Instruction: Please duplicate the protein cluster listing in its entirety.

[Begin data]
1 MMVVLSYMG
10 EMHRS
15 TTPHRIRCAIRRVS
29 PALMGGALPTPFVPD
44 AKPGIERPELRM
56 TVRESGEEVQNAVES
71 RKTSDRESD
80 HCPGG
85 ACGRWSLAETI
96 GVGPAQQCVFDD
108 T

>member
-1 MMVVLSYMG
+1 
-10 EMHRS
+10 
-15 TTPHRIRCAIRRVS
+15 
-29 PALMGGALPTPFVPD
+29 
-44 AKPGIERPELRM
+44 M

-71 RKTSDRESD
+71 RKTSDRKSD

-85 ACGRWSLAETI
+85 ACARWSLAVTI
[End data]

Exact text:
1 MMVVLSYMG
10 EMHRS
15 TTPHRIRCAIRRVS
29 PALMGGALPTPFVPD
44 AKPGIERPELRM
56 TVRESGEEVQNAVES
71 RKTSDRESD
80 HCPGG
85 ACGRWSLAETI
96 GVGPAQQCVFDD
108 T

>member
-1 MMVVLSYMG
+1 
-10 EMHRS
+10 
-15 TTPHRIRCAIRRVS
+15 
-29 PALMGGALPTPFVPD
+29 
-44 AKPGIERPELRM
+44 M

-71 RKTSDRESD
+71 RKTSDRKSD

-85 ACGRWSLAETI
+85 ACARWSLAVTI